S&P In Orderly High Level Consolidation Phase

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Good Morning, this is Capital Essence’s Market Outlook (the technical analysis of financial markets) for Wednesday July 10, 2019.

Stocks closed mixed Tuesday as investors awaited Fed Chair Jerome Powell’s testimony on monetary policy.  The S&P added 0.1 percent.  The Dow Jones Industrial Average gave up 0.1 percent and the Nasdaq Composite gained 0.5 percent.  The CBOE Volatility Index (VIX), widely considered the best gauge of fear in the market, added more than 1 percent to close at 14.13.

Gold fell to a one-week low on Tuesday as the U.S. dollar rallied on expectations of a less aggressive interest rate cut by the Federal Reserve this month.  Spot gold fell 0.4 percent to $1,390.21 per ounce.  As such, the SPDR Gold Shares (GLD) fell 0.3 percent so far this week but is up about 9 percent YTD, underperformed the S&P.  Now the question is whether recent selloff is a pause that refreshes or it’s a beginning of something worse?  Below is an update look at a trade in GLD.

The graphics below are from our “U.S. Market Trading Map”, show the near-term technical bias and trading ranges.  As shown, the underlying is in a short-term bullish trend when the price bars are painted in green.  The underlying is in a short-term bearish trend when the price bars are painted in red.  The yellow bars identify period of neutral or sideways trading pattern.  Additionally, the light-blue shading represents the short-term trading range.  A move above or below that range is considered overbought (as represents by the red shading) or oversold (as represents by the dark-green shading).  Readings above or below the red and green shaded areas are considered extremely overbought or extremely oversold.

Chart 1.1 – SPDR Gold Shares (weekly)

Our “U.S. Market Trading Map” painted GLD bars in red (sell) – see area ‘A’ in the chart. Over the past few weeks, GLD has been trending lower after the late May rally ran out of steam near the 38.2% Fibonacci retracement of the 2011-2015 downswing.  Over the next few days, it’d be important to watch trading behaviors as the 130-126 zone is tested as support.  What the bulls want to see is GLD stabilizes and climbs above 135.  A close above that level signify a bullish breakout and opens up for a test of the more important resistance near the 43 zone, or the 50% Fibonacci retracement.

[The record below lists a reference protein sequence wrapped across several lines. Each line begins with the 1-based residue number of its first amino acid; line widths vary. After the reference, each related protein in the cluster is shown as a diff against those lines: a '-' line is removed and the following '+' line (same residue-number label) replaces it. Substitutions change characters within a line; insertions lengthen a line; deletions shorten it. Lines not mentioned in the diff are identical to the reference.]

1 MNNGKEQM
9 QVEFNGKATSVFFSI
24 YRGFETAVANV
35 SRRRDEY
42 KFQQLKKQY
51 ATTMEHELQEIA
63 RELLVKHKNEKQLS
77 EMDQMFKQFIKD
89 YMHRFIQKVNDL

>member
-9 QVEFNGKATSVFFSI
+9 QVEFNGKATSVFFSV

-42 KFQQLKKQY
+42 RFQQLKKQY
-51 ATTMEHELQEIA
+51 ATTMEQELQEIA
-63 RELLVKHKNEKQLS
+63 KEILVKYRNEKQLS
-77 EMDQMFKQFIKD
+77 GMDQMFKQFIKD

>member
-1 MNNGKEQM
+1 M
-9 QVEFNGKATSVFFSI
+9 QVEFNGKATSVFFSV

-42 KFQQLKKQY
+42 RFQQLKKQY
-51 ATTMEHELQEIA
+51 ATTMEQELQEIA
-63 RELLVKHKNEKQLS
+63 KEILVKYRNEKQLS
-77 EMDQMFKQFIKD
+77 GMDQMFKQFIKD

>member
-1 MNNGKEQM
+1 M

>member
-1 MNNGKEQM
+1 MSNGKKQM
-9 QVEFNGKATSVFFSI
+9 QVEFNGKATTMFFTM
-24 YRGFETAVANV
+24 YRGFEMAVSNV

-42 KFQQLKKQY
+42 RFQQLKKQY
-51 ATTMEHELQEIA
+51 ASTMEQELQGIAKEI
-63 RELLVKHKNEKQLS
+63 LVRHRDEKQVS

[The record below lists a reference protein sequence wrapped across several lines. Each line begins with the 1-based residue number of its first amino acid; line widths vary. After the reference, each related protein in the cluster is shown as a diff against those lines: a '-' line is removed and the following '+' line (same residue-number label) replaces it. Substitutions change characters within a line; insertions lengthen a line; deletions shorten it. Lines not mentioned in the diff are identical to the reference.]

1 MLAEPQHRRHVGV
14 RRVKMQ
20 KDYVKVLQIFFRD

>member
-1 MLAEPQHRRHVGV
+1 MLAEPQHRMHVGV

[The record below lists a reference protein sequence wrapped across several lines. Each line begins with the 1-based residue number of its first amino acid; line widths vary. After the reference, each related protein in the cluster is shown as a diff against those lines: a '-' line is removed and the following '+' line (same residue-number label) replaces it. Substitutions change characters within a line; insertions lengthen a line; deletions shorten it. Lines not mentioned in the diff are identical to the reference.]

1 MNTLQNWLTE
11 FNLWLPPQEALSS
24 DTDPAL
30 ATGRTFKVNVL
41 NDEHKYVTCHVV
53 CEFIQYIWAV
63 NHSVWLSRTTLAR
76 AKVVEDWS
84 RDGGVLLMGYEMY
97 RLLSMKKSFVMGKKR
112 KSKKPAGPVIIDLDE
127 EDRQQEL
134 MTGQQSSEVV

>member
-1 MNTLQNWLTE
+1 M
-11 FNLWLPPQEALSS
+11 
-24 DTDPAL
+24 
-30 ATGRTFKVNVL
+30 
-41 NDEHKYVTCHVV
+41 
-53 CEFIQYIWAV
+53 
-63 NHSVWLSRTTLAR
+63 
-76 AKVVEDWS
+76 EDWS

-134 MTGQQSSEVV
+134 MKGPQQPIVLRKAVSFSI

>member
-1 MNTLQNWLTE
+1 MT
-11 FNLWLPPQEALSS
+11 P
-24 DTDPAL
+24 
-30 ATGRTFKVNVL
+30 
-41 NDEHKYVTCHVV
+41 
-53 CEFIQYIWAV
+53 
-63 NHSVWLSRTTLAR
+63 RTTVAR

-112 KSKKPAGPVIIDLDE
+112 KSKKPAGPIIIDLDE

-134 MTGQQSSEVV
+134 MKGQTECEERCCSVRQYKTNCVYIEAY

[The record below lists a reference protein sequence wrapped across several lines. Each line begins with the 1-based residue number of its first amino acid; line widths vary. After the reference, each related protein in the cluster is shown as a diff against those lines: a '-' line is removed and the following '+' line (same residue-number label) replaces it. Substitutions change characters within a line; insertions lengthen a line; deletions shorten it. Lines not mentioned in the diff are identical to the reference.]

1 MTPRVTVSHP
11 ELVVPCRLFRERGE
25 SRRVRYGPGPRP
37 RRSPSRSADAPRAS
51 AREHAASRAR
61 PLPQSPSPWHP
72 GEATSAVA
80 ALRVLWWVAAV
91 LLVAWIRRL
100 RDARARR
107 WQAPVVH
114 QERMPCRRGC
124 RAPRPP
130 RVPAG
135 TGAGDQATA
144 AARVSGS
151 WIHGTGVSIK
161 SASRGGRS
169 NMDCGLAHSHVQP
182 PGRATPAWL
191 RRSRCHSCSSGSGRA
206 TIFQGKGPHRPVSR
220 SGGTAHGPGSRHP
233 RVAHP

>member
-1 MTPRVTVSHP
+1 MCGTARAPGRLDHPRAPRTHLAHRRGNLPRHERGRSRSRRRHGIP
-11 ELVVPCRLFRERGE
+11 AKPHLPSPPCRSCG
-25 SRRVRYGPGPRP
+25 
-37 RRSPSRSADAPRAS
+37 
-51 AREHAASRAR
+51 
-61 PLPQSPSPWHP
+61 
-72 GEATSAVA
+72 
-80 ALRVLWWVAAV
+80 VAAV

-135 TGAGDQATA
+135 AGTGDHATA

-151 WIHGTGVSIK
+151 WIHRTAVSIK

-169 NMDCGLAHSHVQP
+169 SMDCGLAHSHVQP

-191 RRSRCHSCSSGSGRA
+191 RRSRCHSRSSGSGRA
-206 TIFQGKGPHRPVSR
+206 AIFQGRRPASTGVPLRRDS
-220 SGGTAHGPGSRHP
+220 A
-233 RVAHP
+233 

GLD has support near 126.  Short-term traders could use that level as the logical level to measure risk against.

Chart 1.2   – S&P 500 index (daily)

Short-term technical outlook remains bullish (buy).  Last changed June 28, 2019 from bearish (sell) (see area ‘A’ in the chart).

[Note: for more details analysis, please take a look at our “US Market ETF Trading Map”]

S&P continues basing sideways using the late June breakout point as support.  Money Flow measure is registering a weak bullish signal.  The indicator whipsaws around the zero line as prices tested multi-year high, suggesting less and less money are chasing the rally.  While more backing and filling would not be a surprise, a close below 2950 would see a massive pickup in volatility.  We’d turn particularly bearish if the index closes twice below that level.

Short-term trading range: 2950 to 3000.  S&P has a minor support near 2950.  A close below that level has measured move to 2935-2900.  The index has resistance near 3000.  A close above that level has measured move to 3050.

Long-term trading range: 2800 to 3200.  S&P has support near 2890.  A close below that level has measured move to 2800.  The index has resistance near 3070.  A close above that level has measured move to 3200.

In summary, recent trading actions leaving the S&P in what looks to us like an orderly high level consolidation of the late June rally.  The index is ticking ever closer to 3000.  Some aggressive traders might use this level like a magnet to sell against, but it doesn’t have much significance outside of just being a nice round number.  If the index could hold above 2950 this week then a move above 3000 would be easier to achieve.

 

Thanks and happy trading.

(By:Michelle Mai for Capital Essence)

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